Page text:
There has been a great deal of discussion and speculation concerning possible changes to estate and income tax laws depending on the results of the upcoming Presidential election. Due to the large increases in an already elevated national debt attributable to prior tax cuts, combined with continuing Covid-19 related stimulus costs, we anticipate there will be pressure to raise taxes regardless of which party is in power after the election.
Some of the income tax proposals have included raising individual tax rates for high earners, raising the corporate income tax rate, raising capital gain tax rates, and treating capital gains as ordinary income for those with income in excess of $1 million. Estate tax proposals have included lowering the lifetime estate and gift tax exemption and eliminating “step up in basis,” which has served to reduce income taxes on the sale of inherited assets.
It should be noted that certain provisions of the 2017 Tax Cut and Jobs Act were not permanent, including the increase in the estate and gift tax exemption and the decrease in individual tax rates. In 2026, the current 2020 estate and gift tax exemption of $11.58 million per person (indexed for inflation) is scheduled to revert back to the previous exemption of $5 million (also indexed for inflation). The top individual income tax rate is also scheduled to increase from the current 37% rate back to the previous 39.6% rate.
As noted in our previous Alerts, we have already been implementing certain estate planning strategies to take advantage of the current higher estate and gift tax exemption prior to its scheduled sunset. Because of the possibility of the reduction of these exemption amounts prior to 2026, when feasible, we have been encouraging clients to explore and implement some of these strategies prior to the end of 2020. Since little can be accomplished without Congressional approval, proposals for any future tax law changes can go through many iterations before any final legislation is passed. Also, although not often the case, if legislation is passed in 2021 there is always the possibility of it being made retroactive to January 1, 2021. In addition, the current very low interest rate environment, coupled with somewhat depressed asset values, adds additional leverage to these techniques.
Given our current environment and the uncertainty surrounding future tax law changes, we continue to implement available techniques, as set forth below.
Spousal Lifetime Asset Trust (SLAT)
A married person can gift assets to a SLAT, remove such assets from his or her taxable estate and still have access to the assets, if needed, through his or her spouse as a lifetime beneficiary.
Grantor Retained Annuity Trust (GRAT)
A GRAT is an irrevocable trust aimed to transfer appreciating assets out of the grantor’s estate while using little, or sometimes none, of the Grantor’s lifetime gift tax exemption. The Grantor receives an annual annuity payment for the GRAT term based on a low IRS interest rate. Any earnings and appreciation above this hurdle rate remaining at the end of the GRAT term pass estate tax free to the ultimate trust beneficiaries.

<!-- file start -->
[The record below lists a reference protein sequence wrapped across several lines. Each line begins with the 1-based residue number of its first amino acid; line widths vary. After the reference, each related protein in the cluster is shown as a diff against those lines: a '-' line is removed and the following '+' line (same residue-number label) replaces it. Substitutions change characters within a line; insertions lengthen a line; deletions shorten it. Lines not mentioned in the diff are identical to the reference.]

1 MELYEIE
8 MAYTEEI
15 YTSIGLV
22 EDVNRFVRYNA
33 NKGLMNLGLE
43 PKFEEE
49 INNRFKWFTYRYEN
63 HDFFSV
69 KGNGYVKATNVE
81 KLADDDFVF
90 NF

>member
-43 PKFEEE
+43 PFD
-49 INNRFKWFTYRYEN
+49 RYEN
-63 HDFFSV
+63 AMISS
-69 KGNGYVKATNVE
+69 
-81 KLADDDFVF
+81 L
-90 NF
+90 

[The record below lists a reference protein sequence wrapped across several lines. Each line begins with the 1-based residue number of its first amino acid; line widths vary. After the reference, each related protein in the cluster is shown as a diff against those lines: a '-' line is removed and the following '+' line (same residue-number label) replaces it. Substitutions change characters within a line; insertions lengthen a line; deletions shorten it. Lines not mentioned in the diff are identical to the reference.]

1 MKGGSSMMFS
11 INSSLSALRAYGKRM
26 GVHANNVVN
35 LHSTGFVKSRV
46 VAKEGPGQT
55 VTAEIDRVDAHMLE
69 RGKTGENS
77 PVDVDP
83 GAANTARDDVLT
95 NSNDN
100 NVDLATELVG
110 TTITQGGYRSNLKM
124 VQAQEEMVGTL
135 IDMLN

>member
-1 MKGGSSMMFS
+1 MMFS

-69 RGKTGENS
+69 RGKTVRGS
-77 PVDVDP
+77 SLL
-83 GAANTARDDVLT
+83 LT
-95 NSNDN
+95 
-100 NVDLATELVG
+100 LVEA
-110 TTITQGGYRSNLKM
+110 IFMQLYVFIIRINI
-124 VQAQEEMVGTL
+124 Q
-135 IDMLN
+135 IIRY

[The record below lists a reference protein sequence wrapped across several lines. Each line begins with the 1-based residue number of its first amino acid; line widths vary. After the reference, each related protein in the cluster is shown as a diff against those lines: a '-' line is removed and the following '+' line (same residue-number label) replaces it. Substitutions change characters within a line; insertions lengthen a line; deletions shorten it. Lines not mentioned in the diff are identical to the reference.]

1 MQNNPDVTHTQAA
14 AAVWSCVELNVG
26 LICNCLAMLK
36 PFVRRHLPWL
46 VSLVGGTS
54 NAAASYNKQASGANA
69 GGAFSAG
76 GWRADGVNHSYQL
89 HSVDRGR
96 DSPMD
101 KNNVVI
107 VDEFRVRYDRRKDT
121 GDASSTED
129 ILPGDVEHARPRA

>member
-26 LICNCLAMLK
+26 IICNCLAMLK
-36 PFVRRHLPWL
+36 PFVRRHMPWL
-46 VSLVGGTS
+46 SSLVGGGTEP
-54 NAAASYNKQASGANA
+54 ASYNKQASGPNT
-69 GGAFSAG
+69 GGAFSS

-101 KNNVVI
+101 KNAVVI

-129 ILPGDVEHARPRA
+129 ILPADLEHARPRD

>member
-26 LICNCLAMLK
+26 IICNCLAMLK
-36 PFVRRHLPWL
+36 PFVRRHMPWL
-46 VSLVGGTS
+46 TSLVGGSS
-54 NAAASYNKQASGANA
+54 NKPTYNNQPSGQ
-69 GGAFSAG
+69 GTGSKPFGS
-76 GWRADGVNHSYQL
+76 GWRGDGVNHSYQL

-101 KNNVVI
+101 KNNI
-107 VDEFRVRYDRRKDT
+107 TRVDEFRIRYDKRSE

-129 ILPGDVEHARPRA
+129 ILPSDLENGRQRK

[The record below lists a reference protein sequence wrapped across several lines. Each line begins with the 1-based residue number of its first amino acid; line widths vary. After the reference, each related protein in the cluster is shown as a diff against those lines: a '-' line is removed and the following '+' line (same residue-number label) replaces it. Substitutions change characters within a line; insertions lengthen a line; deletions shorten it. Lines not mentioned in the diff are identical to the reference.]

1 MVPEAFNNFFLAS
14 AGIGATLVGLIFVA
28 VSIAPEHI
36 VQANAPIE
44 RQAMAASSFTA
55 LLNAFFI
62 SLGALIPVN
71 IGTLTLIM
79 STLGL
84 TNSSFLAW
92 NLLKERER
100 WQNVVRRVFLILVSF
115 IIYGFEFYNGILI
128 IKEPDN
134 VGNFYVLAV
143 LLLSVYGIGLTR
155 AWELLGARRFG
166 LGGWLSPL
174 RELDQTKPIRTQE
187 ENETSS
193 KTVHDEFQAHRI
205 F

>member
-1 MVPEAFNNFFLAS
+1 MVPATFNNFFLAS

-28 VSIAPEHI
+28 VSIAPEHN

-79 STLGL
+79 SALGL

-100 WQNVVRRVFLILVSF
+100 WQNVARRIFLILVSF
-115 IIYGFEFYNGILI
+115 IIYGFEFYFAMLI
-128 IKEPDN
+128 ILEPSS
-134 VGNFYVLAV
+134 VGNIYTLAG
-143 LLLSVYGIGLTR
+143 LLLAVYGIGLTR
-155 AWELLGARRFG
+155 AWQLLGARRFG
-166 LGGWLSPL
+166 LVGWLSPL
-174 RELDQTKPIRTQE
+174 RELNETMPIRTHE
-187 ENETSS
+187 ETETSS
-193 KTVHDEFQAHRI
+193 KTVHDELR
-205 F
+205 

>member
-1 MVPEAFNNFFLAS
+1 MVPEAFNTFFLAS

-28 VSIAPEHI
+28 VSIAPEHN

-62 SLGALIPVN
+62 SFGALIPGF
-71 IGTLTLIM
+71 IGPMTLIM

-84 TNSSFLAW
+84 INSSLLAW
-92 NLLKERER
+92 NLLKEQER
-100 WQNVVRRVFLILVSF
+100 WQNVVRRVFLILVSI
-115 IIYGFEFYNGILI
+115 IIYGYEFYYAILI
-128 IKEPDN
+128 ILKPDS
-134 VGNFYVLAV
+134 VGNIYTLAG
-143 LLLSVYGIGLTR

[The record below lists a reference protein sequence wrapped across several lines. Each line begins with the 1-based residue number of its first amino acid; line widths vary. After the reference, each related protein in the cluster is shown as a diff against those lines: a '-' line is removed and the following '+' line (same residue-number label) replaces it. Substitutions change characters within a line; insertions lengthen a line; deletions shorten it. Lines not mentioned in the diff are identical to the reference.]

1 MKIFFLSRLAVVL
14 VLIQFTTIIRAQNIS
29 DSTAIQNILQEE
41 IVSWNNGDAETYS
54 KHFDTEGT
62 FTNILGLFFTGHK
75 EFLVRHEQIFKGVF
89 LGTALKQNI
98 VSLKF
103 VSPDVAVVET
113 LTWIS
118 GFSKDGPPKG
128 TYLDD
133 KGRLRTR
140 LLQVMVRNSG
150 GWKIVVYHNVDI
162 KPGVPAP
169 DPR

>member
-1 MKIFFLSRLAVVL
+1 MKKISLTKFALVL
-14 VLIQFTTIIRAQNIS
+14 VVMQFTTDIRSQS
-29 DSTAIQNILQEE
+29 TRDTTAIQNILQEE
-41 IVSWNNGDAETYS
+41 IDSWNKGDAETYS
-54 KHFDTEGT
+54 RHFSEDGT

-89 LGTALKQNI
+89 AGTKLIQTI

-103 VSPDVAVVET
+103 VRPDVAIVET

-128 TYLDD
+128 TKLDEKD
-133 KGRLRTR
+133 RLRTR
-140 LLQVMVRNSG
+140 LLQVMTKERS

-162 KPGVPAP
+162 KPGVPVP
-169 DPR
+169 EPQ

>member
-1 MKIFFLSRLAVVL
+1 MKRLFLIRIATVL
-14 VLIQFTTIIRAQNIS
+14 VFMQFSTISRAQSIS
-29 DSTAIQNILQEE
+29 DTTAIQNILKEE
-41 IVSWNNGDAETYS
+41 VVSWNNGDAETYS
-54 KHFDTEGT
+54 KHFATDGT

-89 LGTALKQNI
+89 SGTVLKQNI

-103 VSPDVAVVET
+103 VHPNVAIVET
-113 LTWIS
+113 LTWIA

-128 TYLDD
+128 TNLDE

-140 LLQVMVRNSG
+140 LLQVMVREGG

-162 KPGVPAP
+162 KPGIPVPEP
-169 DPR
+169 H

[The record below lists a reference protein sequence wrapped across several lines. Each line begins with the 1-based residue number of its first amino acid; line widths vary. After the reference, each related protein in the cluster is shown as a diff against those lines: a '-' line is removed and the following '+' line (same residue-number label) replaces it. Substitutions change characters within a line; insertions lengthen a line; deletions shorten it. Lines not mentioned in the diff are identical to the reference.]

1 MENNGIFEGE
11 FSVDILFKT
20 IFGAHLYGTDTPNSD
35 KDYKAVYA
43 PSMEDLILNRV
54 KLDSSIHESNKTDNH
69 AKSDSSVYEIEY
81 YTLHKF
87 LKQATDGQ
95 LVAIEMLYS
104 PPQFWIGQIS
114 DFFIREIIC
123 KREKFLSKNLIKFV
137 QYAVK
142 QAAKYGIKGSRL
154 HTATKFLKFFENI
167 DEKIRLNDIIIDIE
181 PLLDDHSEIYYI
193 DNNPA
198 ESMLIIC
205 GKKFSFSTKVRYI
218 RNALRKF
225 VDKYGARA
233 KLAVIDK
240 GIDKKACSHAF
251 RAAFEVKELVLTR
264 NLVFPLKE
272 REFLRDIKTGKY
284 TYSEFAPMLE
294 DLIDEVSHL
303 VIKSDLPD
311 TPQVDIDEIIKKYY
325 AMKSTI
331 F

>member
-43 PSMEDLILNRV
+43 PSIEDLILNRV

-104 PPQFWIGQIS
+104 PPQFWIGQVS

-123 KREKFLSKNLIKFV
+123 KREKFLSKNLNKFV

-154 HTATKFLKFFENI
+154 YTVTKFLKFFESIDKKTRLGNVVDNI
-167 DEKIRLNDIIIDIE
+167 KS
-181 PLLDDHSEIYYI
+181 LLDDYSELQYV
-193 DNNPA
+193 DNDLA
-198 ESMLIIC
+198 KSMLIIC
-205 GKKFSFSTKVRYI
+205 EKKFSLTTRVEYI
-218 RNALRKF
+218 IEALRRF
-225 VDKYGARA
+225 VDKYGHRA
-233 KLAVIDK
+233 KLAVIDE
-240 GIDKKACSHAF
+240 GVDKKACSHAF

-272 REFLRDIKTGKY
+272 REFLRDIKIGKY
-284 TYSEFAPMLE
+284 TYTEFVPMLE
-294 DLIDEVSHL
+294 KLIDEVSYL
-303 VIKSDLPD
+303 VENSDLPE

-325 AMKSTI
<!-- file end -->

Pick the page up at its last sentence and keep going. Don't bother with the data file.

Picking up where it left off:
Charitable Lead Annuity Trust (CLAT)
A CLAT is similar to a GRAT, except the annuity payments are made to charity. At the end of the trust’s term, the remainder interest is distributed to non-charitable beneficiaries (usually family members). Again, any investment performance in excess of the IRS hurdle rate may pass tax free to the family members at the end of the trust’s term. The lower the rate, the larger the potential tax-free transfer.
Sale to an Intentionally Defective Grantor Trust (IDGT)
The IDGT is drafted in a manner that causes the trust to be ignored for federal income tax purposes, but not for federal estate transfer tax purposes. In being defective as to the income taxes, the grantor can also pay the IDGT’s income taxes (without it being deemed a gift).
The grantor makes a gift to the IDGT in order to give it a substantive value (normally 10% of the value of the subsequent sale transaction). The grantor then sells assets to the IDGT in exchange for a promissory note that is an installment sale between the IDGT and the grantor. The interest rate would be determined by the low applicable federal rate (AFR) based on the terms of the note.
Both the sale of the asset and the subsequent interest payments under the promissory note are nontaxable to the grantor because the trust is ignored for income tax purposes and the grantor is considered the owner of the property. Also, because the IDGT is ignored for income tax purposes, any earnings in the IDGT are included in the grantor’s taxable income. Any asset appreciation over the AFR will accrue to the trust rather than the donor, which is why it is attractive during times of low interest rates.
There are a number of additional income and estate tax mitigation strategies available depending on a client’s individual circumstances.
We will continue to monitor these issues and communicate with you. When there is more clarity on any future tax law changes, we will be in a position to make additional recommendations that align with your family goals and objectives. As always, we are available to address any questions or concerns you may have.
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